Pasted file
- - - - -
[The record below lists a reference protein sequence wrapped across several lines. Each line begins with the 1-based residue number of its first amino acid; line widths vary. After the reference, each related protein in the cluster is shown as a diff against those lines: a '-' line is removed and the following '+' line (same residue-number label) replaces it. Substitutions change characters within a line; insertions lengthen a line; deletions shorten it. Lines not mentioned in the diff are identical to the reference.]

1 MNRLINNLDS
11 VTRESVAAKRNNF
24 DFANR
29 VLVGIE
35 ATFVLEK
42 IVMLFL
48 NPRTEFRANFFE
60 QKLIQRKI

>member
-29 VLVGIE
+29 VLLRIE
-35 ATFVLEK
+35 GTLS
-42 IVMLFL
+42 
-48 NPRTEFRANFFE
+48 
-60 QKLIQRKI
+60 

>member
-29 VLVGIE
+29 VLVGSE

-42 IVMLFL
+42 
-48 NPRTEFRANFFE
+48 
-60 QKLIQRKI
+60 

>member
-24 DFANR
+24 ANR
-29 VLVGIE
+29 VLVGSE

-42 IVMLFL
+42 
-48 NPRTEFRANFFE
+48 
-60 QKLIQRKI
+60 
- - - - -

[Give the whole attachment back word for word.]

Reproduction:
[The record below lists a reference protein sequence wrapped across several lines. Each line begins with the 1-based residue number of its first amino acid; line widths vary. After the reference, each related protein in the cluster is shown as a diff against those lines: a '-' line is removed and the following '+' line (same residue-number label) replaces it. Substitutions change characters within a line; insertions lengthen a line; deletions shorten it. Lines not mentioned in the diff are identical to the reference.]

1 MNRLINNLDS
11 VTRESVAAKRNNF
24 DFANR
29 VLVGIE
35 ATFVLEK
42 IVMLFL
48 NPRTEFRANFFE
60 QKLIQRKI

>member
-29 VLVGIE
+29 VLLRIE
-35 ATFVLEK
+35 GTLS
-42 IVMLFL
+42 
-48 NPRTEFRANFFE
+48 
-60 QKLIQRKI
+60 

>member
-29 VLVGIE
+29 VLVGSE

-42 IVMLFL
+42 
-48 NPRTEFRANFFE
+48 
-60 QKLIQRKI
+60 

>member
-24 DFANR
+24 ANR
-29 VLVGIE
+29 VLVGSE

-42 IVMLFL
+42 
-48 NPRTEFRANFFE
+48 
-60 QKLIQRKI
+60 